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The Surprising Fall in Interest Rates Is Here

By Dr. Steve Sjuggerud
Thursday, January 19, 2017

It's already happening.
 
And it came faster than I expected.
 
The fall in interest rates is here. Right now.
 
Ten-year government bond rates have already declined from 2.60% last month to just 2.36%, as I write. And the move down is likely not over.
 
Let me explain...
 
Last month, I detailed why interest rates could surprise everyone and head lower in 2017.
 
The reason was simple: Sentiment was at an extreme. The entire investing community was betting on higher interest rates.
 
The story is timeless. I've seen it over and over again in the investing world. And it typically leads to the same outcome...
 
When the majority of investors bet one way, the opposite tends to occur. That's what I explained last month. And it's already working out. The fall in interest rates is here.
 
Again, interest rates on 10-year government bonds have already fallen from a high of 2.60% last month to 2.36% right now... And since lower rates mean higher bond prices, that resulted in a quick 5% gain in the prices of long-term bonds.
 
The chart below shows the recent upswing in the iShares 20+ Year Treasury Bond Fund (TLT), which holds a basket of long-term U.S. government bonds. Take a look...
 

You can see that shares of TLT bottomed last month, about a week before I warned that interest rates would fall.
 
The trend of lower long-term interest rates is likely to continue for a simple reason...
 
Sentiment is even more extreme today than it was last month.
 
To see this, we want to look at what the "smart money" expects for interest rates.
 
Here's an updated version of the chart we ran last month, showing the Commitment of Traders (COT) report for 10-year government bonds. Take a look...
 

The COT report shows the real-money bets of futures traders (the "smart money" in this case). It tells us what futures traders expect will happen next for government bonds. And right now, the smart money is betting on higher bond prices... which mean lower interest rates.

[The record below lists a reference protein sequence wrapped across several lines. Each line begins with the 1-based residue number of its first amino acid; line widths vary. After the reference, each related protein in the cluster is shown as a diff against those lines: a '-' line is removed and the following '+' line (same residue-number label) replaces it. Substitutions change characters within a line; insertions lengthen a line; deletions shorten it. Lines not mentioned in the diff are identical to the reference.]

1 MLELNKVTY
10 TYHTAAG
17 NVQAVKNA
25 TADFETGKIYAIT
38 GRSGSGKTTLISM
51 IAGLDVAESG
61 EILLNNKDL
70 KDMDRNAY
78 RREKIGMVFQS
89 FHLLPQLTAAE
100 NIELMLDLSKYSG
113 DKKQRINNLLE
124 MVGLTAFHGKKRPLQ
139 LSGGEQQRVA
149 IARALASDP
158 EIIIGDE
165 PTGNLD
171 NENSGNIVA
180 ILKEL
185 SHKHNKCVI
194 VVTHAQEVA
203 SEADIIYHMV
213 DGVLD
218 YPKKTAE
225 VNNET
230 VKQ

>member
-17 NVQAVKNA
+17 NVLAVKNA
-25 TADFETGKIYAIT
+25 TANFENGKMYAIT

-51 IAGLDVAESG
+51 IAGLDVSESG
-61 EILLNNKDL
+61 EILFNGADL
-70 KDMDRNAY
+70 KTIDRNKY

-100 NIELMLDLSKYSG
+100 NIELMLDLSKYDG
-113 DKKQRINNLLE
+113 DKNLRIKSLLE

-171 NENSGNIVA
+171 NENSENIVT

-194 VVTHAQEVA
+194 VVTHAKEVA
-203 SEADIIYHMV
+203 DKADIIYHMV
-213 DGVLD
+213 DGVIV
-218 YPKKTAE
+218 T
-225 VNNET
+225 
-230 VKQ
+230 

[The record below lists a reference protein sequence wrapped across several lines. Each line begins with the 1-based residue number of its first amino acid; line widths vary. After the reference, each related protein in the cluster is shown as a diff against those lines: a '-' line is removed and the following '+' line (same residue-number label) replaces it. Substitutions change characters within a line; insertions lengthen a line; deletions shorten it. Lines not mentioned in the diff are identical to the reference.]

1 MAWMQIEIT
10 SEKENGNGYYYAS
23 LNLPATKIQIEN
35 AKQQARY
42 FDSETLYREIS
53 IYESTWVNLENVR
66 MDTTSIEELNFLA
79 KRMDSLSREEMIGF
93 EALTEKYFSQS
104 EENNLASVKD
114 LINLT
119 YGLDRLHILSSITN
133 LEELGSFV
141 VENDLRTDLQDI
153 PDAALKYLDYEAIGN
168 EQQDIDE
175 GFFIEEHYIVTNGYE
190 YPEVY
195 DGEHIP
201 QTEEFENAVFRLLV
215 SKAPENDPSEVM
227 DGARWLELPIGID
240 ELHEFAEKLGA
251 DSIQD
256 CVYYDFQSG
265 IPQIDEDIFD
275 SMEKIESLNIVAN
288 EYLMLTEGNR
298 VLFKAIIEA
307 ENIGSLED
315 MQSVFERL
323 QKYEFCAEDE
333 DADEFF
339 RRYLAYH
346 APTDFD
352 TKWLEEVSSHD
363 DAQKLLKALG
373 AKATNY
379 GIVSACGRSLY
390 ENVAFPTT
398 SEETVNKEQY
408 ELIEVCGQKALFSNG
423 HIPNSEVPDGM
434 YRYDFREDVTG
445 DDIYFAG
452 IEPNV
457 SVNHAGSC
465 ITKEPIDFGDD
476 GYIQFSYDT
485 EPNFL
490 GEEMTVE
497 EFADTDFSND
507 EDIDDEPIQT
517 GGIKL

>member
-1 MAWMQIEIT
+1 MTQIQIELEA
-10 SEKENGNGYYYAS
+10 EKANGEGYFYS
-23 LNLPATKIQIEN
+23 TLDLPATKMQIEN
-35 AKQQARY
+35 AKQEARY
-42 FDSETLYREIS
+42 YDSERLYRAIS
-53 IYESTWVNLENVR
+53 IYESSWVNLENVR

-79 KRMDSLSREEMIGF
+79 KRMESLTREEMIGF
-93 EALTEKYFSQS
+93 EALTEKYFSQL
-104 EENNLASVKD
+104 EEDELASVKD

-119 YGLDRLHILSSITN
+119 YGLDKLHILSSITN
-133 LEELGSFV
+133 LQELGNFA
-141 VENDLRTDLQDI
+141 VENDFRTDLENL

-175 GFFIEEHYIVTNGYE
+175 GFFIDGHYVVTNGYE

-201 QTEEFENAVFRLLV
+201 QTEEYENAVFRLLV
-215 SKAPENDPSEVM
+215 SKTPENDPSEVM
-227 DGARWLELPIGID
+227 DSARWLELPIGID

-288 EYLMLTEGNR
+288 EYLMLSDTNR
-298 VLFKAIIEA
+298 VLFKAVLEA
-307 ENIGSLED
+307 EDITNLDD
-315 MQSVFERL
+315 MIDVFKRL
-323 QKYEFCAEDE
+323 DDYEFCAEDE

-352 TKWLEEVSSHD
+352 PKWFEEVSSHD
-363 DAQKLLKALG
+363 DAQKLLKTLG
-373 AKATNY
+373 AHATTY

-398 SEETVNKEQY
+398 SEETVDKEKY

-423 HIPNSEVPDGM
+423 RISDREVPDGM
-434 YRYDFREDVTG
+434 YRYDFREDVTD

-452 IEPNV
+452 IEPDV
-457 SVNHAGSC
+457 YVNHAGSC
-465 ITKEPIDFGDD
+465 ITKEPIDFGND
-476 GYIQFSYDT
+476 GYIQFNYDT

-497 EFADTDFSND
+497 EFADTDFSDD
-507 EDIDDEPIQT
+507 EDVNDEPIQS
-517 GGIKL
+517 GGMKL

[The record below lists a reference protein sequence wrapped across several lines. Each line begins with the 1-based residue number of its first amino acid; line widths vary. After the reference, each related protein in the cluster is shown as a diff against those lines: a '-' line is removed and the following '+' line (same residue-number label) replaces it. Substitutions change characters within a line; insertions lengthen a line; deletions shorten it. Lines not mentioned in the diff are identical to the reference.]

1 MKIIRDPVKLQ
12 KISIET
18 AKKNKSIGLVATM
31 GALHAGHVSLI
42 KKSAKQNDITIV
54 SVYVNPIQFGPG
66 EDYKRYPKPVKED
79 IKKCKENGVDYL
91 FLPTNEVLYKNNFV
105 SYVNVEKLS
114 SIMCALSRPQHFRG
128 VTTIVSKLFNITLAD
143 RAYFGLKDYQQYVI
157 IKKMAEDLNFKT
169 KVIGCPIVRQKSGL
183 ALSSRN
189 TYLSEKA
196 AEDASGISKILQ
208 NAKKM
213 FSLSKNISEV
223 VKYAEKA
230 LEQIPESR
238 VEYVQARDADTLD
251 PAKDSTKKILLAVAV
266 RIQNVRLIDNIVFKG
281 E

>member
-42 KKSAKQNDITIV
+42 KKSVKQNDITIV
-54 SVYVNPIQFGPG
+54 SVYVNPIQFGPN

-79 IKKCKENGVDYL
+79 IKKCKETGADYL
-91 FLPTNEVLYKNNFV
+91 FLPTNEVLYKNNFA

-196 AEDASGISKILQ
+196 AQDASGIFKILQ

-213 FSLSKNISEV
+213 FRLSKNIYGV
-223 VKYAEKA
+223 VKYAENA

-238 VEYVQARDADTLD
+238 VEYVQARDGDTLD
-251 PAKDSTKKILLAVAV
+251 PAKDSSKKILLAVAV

This indicator had already broken out to a multi-year high when we wrote about it last month... And it has since hit an all-time high.
 
We saw a similar extreme level of "smart money" bets at the end of 2013. Over the next year or so, 10-year government bond rates fell from around 3% to less than 2%. And shares of TLT rallied 25% over the same time.
 
The crowd is still predicting higher long-term interest rates. Last month, I predicted the opposite – I predicted that we would see lower long-term interest rates. I got it right... and the latest numbers tell me the trend of lower long-term interest rates will likely continue.
 
Good investing,
 
Steve

P.S. Regardless of what interest rates do to the market this year, we recently developed a brand-new program to take the guesswork out of investing. Learn how to vastly improve your investing results in less than an hour per month by clicking here.



Further Reading:

"Most people are convinced that rates will head higher from here," Steve wrote last month. "They think we've seen the ultimate bottom." But just as he predicted, when a trade gets crowded, the opposite tends to happen. Learn more here: We Could See LOWER Interest Rates in Early 2017.
 
Most people think stocks are expensive today. But in a recent essay, Steve shared why stocks could have a great year ahead. "This isn't the story most folks are telling today," he writes. Read more here: Two Reasons Stocks Can Soar in 2017.

Market Notes


THE MINING SECTOR SOARS AS THINGS GET 'LESS BAD'

Today's chart highlights one of our favorite strategies at work...
 
Regular readers know that Steve coined the term "bad to less bad trading" several years ago. If you buy assets after a long bear market, you can make massive profits as the market returns to normal – that is, when things simply get "less bad."
 
Right now, we can see a "bad to less bad" move in shares of mining giant Rio Tinto (RIO). In October, we checked in on the mining sector with iron-ore producer Vale (VALE). Like Vale, Rio Tinto's shares fell dramatically, and investors gave up on the stock... From 2011 through January last year, RIO shares fell from around $74 to less than $23 per share.
 
But as commodities have gotten "less bad," RIO has exploded... Shares are up more than 87% since January, hitting a new 52-week high yesterday. Sentiment is improving in the mining sector, but this trend still has a long way to go...
 

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